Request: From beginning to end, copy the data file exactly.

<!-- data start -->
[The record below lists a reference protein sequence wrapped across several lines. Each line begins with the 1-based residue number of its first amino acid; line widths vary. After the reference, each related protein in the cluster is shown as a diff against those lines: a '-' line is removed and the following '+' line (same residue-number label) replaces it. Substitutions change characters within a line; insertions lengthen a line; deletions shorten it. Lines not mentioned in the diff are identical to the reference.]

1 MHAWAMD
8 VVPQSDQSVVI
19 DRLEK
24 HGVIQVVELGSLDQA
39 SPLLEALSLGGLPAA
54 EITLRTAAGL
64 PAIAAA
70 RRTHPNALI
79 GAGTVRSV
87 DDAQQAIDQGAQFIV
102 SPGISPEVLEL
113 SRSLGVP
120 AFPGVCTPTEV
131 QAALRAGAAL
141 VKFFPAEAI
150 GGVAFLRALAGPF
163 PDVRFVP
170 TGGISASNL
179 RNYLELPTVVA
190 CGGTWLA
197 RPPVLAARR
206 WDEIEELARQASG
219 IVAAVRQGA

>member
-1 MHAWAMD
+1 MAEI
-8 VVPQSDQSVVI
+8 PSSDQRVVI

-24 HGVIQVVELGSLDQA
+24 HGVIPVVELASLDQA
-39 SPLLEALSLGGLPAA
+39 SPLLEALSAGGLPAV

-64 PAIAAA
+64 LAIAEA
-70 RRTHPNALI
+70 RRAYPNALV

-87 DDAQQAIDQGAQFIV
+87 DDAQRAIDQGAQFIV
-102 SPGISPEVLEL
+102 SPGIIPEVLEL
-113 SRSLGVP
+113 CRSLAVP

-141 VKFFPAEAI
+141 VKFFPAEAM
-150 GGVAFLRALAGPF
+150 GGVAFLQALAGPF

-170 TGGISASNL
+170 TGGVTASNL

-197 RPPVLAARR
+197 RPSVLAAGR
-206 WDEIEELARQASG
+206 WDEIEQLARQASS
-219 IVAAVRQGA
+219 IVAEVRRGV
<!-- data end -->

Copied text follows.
[The record below lists a reference protein sequence wrapped across several lines. Each line begins with the 1-based residue number of its first amino acid; line widths vary. After the reference, each related protein in the cluster is shown as a diff against those lines: a '-' line is removed and the following '+' line (same residue-number label) replaces it. Substitutions change characters within a line; insertions lengthen a line; deletions shorten it. Lines not mentioned in the diff are identical to the reference.]

1 MHAWAMD
8 VVPQSDQSVVI
19 DRLEK
24 HGVIQVVELGSLDQA
39 SPLLEALSLGGLPAA
54 EITLRTAAGL
64 PAIAAA
70 RRTHPNALI
79 GAGTVRSV
87 DDAQQAIDQGAQFIV
102 SPGISPEVLEL
113 SRSLGVP
120 AFPGVCTPTEV
131 QAALRAGAAL
141 VKFFPAEAI
150 GGVAFLRALAGPF
163 PDVRFVP
170 TGGISASNL
179 RNYLELPTVVA
190 CGGTWLA
197 RPPVLAARR
206 WDEIEELARQASG
219 IVAAVRQGA

>member
-1 MHAWAMD
+1 MAEI
-8 VVPQSDQSVVI
+8 PSSDQRVVI

-24 HGVIQVVELGSLDQA
+24 HGVIPVVELASLDQA
-39 SPLLEALSLGGLPAA
+39 SPLLEALSAGGLPAV

-64 PAIAAA
+64 LAIAEA
-70 RRTHPNALI
+70 RRAYPNALV

-87 DDAQQAIDQGAQFIV
+87 DDAQRAIDQGAQFIV
-102 SPGISPEVLEL
+102 SPGIIPEVLEL
-113 SRSLGVP
+113 CRSLAVP

-141 VKFFPAEAI
+141 VKFFPAEAM
-150 GGVAFLRALAGPF
+150 GGVAFLQALAGPF

-170 TGGISASNL
+170 TGGVTASNL

-197 RPPVLAARR
+197 RPSVLAAGR
-206 WDEIEELARQASG
+206 WDEIEQLARQASS
-219 IVAAVRQGA
+219 IVAEVRRGV